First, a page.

Are Dividends Paid by Gold Companies Best for the Company and the Shareholder?

Are Dividends Paid by Gold Companies Best for the Company and the Shareholder?

Dividends often drive investments. One gets the unlimited upside of owning a security, plus an ‘extra’ just for owning it. The dividends of all companies come from free cash flow, and while this is great for companies which produce a product that sell within constraints, gold company sales have no constraints except for how much they can produce.

Dividends often drive investments. One gets the unlimited upside of owning a security, plus an ‘extra’ just for owning it. The dividends of all companies come from free cash flow, and while this is great for companies which produce a product that sell within constraints, gold company sales have no constraints except for how much they can produce. There will always be a buyer for gold. The factors for production (once production has commenced) are cut-off grade and actual gold in the ground. In certain vein hosted deposits there may not be any gold outside of the vein, but in broad disseminated deposits, the higher the gold price, the more economical it is to mill the lower grade. 
 
The second point, how much gold is in the ground, focuses on the point that companies always have to find more. The markets value growth, but gold and all mining, are by definition, depleting assets. With this said, one may question if a gold company is in the position to have free cash flow (which is rare), wouldn’t it be more valuable to the company – and shareholders to ‘find’ more gold. The term find is not necessarily to be taken entirely literally. The company will have to drill and assay samples to discover new areas to mine, but the mining industry is incestuous and cannibalistic. There are so many junior mining companies that it is almost impossible to count. Most of these companies desire to get to a point where a larger one buys them out, or one of their properties. The question is when it is accretive for the buying company to do so.
 
So, the two ways a mining company finds replacement assets is by drilling (which costs money) or by buying (which costs money). Granted one may say the companies can issue shares to buy into a project or a project outright, but then that dilutes the existing shareholder base. This all comes back to the dividend question. If a gold company’s only purpose is to produce a product that will immediately be sold, shouldn’t all of their free cash flow be used in finding more?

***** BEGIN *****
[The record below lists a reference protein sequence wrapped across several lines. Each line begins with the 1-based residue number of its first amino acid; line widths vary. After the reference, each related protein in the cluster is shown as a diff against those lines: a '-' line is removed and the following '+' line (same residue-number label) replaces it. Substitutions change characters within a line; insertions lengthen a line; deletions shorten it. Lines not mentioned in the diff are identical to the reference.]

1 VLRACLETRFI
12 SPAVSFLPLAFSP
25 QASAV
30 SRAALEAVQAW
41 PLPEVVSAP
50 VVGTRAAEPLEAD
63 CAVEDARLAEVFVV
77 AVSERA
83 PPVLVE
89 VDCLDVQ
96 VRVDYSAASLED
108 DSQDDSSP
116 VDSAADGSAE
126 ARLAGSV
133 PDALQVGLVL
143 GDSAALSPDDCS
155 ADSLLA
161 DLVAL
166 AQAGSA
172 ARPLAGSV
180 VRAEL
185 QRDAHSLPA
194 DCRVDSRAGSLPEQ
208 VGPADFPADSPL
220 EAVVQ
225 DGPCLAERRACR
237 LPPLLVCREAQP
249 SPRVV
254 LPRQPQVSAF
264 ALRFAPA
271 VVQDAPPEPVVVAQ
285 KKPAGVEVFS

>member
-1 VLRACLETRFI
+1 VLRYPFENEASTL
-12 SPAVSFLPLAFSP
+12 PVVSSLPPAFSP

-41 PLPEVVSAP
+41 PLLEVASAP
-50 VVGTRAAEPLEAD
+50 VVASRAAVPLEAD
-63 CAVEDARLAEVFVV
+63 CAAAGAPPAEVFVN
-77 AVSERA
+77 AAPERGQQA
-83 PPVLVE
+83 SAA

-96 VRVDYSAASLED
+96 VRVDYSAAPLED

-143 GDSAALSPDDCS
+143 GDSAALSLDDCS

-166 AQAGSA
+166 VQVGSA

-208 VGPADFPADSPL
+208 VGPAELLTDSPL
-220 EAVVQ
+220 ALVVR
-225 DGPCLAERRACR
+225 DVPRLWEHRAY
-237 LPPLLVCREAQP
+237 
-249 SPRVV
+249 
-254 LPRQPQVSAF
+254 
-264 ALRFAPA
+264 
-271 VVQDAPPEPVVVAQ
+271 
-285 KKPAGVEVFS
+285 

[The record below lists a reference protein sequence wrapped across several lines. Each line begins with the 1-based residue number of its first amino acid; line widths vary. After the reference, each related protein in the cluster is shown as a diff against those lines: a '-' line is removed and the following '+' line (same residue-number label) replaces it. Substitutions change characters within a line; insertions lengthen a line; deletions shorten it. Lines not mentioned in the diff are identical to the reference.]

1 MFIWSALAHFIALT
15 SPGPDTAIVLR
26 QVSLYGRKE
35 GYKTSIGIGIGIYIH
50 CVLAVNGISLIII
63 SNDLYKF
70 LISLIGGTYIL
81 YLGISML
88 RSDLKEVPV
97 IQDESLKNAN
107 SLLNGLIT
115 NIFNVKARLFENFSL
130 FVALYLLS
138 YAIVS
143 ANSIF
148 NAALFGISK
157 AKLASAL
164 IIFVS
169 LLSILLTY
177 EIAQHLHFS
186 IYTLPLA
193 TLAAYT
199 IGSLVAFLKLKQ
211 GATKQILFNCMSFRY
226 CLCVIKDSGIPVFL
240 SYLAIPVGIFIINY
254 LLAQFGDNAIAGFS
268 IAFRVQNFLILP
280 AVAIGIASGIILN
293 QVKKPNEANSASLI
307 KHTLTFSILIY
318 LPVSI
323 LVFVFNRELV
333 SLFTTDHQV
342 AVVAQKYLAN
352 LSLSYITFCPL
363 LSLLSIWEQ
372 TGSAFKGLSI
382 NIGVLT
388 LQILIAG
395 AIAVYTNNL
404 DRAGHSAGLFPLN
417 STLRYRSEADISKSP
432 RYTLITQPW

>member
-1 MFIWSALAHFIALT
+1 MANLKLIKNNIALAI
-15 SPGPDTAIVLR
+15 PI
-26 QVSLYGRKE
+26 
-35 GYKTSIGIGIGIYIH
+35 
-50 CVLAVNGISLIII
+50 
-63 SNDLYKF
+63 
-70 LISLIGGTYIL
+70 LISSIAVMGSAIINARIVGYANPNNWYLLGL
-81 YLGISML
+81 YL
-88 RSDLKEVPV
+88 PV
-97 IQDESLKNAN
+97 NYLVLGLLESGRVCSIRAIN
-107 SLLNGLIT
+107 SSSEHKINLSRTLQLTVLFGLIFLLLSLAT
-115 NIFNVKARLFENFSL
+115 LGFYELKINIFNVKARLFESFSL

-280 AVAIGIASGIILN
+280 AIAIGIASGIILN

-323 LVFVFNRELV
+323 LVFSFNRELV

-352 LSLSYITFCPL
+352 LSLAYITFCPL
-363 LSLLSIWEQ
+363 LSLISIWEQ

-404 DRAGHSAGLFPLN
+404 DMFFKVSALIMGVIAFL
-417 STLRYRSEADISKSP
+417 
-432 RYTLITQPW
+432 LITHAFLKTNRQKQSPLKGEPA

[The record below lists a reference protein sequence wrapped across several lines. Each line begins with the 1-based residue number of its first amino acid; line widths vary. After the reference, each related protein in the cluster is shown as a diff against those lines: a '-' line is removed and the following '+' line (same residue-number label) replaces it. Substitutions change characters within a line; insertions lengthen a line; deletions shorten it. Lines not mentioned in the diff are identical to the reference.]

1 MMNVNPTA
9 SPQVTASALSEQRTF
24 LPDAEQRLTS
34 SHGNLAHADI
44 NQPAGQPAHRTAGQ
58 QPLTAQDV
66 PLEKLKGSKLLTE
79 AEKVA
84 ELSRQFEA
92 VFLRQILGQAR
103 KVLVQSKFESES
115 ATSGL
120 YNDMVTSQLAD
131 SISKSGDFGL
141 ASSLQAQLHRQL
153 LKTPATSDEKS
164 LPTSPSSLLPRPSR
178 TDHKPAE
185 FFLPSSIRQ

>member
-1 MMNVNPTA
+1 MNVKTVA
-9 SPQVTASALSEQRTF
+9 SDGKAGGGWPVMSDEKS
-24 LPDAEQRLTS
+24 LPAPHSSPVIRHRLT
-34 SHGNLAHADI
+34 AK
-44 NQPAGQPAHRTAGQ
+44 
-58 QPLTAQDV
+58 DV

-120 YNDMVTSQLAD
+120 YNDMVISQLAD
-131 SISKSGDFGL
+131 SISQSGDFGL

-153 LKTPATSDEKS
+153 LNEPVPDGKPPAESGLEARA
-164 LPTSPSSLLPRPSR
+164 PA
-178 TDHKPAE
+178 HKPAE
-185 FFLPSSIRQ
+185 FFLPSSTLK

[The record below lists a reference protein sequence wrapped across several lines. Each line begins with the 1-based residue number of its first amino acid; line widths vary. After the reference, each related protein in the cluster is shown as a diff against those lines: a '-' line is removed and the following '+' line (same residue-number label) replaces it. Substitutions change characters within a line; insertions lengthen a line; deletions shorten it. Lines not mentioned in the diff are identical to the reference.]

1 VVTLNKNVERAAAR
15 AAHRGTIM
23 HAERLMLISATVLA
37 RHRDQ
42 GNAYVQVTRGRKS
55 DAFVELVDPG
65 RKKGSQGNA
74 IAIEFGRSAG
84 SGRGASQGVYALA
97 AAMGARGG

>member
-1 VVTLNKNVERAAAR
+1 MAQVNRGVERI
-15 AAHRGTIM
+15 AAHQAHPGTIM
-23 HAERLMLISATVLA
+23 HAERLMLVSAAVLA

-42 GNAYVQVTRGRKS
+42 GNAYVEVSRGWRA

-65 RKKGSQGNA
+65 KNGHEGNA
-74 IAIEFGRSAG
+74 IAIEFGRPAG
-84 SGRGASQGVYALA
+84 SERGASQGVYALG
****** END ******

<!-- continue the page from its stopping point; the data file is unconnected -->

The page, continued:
This is not a simple yes. One reason companies will issue dividends is to attract institutional shareholders. Some funds may require companies in their portfolio to issue dividends or they will not be bought. The stronger the shareholder base, the stronger the company. Another reason a company may issue a dividend is that it may not be getting traction in the market. By issuing a dividend, it may signal to the investment community that their earnings are legitimate and that their balance sheet allows them to do this. A promotional company cannot issue a dividend. 
 
There is no simple answer. One must question how much they understand the gold environment before investing. Most drilling may be comparable to the research & development stage of a pharmaceutical company, as there is a great chance that money may yield nothing. However, one may also understand that gold companies may constantly pay themselves, buy producing wealth. If one buys for a dividend, is that investor missing the upside on the gold equity? If a gold company offers a dividend, are they attracting the wrong investors – those who miss the gold upside?

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